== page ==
Imperial College London

DrWeirenYu

Faculty of EngineeringDepartment of Computing

Honorary Research Fellow
 
 
 
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Contact

 

weiren.yu Website

 
 
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Location

 

Huxley BuildingSouth Kensington Campus

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Summary

 

Publications

Publication Type
Year
to

17 results found

Yu W, Mccann, 2015, Effectively Positioning Water Loss Event in Smart Water Networks, 2nd International Electronic Conference on Sensors and Applications, Publisher: MDPI, ISSN: 1424-8220

Conference paper

Yu W, McCann J, 2015, Co-Simmate: Quick Retrieving All Pairwise Co-Simrank Relevance, The 53rd Annual Meeting of the Association for Computational Linguistics

Co-Simrank is a useful Simrank-like measureof similarity based on graph structure.The existing method iteratively computeseach pair of Co-Simrank score from a dotproduct of two Pagerank vectors, entailingO(log(1/ǫ)n3) time to compute all pairsof Co-Simranks in a graph with n nodes,to attain a desired accuracy ǫ. In this study,we devise a model, Co-Simmate, to speedup the retrieval of all pairs of Co-Simranksto O(log2(log(1/ǫ))n3) time. Moreover,we show the optimality of Co-Simmateamong other hop-(uk) variations, and integrateit with a matrix decomposition basedmethod on singular graphs to attain higherefficiency. The viable experiments verifythe superiority of Co-Simmate to others.

Conference paper

Yu W, McCann J, 2015, High Quality Graph-Based Similarity Retrieval on Large Graphs, The 38th ACM SIGIR International Conference, Publisher: ACM

Conference paper

Yu W, Lin X, Zhang W, McCann Jet al., 2015, Fast All-Pairs SimRank Assessment on Large Graphs and Bipartite Domains, IEEE Transactions on Knowledge and Data Engineering, Vol: 27, Pages: 1810-1823, ISSN: 1041-4347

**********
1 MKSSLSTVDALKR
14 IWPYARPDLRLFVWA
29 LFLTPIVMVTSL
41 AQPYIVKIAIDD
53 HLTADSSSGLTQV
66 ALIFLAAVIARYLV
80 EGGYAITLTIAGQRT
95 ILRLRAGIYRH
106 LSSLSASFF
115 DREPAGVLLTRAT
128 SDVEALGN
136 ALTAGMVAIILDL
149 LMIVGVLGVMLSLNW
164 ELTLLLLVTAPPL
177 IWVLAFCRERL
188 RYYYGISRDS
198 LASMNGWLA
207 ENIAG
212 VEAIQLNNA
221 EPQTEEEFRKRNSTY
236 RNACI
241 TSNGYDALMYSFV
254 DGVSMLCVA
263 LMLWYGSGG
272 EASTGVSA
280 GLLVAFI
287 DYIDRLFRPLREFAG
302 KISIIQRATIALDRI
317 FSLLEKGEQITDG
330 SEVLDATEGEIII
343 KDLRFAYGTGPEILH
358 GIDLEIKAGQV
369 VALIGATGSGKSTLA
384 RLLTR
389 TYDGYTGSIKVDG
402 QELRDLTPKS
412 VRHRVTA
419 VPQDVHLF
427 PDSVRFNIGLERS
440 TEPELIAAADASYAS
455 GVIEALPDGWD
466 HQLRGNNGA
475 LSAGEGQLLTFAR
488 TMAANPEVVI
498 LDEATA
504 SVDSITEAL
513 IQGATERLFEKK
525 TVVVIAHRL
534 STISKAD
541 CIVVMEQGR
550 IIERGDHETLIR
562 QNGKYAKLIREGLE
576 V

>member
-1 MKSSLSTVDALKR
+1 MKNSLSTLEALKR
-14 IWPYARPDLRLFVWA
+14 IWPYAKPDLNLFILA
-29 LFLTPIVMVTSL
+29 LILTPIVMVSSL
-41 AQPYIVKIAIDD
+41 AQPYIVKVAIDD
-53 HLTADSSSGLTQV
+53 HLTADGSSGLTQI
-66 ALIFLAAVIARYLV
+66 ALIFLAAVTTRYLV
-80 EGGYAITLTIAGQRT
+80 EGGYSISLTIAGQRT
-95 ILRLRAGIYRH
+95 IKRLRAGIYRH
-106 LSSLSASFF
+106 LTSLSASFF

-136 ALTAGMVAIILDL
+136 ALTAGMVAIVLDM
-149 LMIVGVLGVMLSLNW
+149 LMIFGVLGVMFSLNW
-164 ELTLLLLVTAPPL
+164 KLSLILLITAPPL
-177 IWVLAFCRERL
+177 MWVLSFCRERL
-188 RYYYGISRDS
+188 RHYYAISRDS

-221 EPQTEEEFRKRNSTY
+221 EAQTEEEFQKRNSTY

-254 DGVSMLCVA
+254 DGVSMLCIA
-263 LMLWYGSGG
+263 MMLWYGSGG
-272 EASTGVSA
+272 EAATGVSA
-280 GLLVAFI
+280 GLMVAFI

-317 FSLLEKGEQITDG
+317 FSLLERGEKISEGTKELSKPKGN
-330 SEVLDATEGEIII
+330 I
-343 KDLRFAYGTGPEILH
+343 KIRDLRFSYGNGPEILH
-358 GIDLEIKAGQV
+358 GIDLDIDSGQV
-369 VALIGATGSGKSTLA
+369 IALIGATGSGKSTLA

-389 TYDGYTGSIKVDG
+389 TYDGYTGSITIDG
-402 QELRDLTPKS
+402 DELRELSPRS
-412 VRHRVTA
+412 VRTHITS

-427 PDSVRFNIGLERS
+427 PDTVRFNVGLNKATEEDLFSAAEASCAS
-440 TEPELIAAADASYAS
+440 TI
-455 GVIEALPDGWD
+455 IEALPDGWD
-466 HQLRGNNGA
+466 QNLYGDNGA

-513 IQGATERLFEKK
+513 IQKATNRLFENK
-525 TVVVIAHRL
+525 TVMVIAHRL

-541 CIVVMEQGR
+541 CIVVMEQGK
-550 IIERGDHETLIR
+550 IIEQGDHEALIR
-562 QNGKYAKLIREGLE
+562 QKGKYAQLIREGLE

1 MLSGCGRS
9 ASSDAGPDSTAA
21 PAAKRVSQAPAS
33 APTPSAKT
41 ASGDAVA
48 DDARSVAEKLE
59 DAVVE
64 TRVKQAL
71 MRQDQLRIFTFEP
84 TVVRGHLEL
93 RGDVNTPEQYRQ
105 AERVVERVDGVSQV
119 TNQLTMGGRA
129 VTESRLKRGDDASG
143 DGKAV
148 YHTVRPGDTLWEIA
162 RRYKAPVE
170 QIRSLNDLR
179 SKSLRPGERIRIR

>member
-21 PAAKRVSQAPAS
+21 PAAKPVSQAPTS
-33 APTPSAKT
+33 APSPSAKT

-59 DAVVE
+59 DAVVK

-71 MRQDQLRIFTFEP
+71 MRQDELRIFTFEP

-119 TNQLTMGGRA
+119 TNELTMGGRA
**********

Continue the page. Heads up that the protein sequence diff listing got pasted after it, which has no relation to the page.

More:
SimRank is a powerful model for assessing vertex-pair similarities in a graph. It follows the concept that two vertices are similar if they are referenced by similar vertices. The prior work [18] exploits partial sums memoization to compute SimRankin O(Kmn) time on a graph of n vertices and m edges, for K iterations. However, the computations among different partial sums may have duplicate redundancy. Besides, to guarantee a given accuracy ϵ, the existing SimRank needs K = ⌈logC ϵ⌉iterations, where C is a damping factor, but the geometric rate of convergence is slow if a high accuracy is expected. In this paper, (1) a novel clustering strategy is proposed to eliminate duplicate computations occurring in partial sums, and an efficient algorithm is then devised to accelerate SimRank computation to O(Kd′n2) time, where d′ is typically much smaller than m n . (2) A new differential SimRank equation is proposed, which can represent the SimRank matrix as an exponential sum of transition matrices, as opposed to the geometric sum of the conventional counterpart. This leads to a further speedup in the convergence rate of SimRank iterations. (3) In bipartite domains, a novel finer-grained partial max clustering method is developed to speed up the computation of the Minimax SimRank variation from O(Kmn) to O(Km′n) time, where m′ (≤ m) is the number of edges ina reduced graph after edge clustering, which can be typically much smaller than m. Using real and synthetic data, we empirically verify that (1) our approach of partial sums sharing outperforms the best known algorithm by up to one order of magnitude; (2) the revised notion of SimRank further achieves a 5X speedup on large graphs while also fairly preserving the relative order of original SimRank scores; (3) our finer-grained partial max memoization for the Minimax SimRank variation in bipartite domains is 0.5–1.2 orders of magnitude faster than the baselines.